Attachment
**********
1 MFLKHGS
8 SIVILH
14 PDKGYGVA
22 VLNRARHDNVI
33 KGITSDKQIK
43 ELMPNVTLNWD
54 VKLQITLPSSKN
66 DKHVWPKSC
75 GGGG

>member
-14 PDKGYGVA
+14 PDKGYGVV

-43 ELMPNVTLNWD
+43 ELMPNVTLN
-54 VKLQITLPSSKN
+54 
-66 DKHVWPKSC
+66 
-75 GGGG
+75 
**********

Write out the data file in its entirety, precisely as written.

1 MFLKHGS
8 SIVILH
14 PDKGYGVA
22 VLNRARHDNVI
33 KGITSDKQIK
43 ELMPNVTLNWD
54 VKLQITLPSSKN
66 DKHVWPKSC
75 GGGG

>member
-14 PDKGYGVA
+14 PDKGYGVV

-43 ELMPNVTLNWD
+43 ELMPNVTLN
-54 VKLQITLPSSKN
+54 
-66 DKHVWPKSC
+66 
-75 GGGG
+75 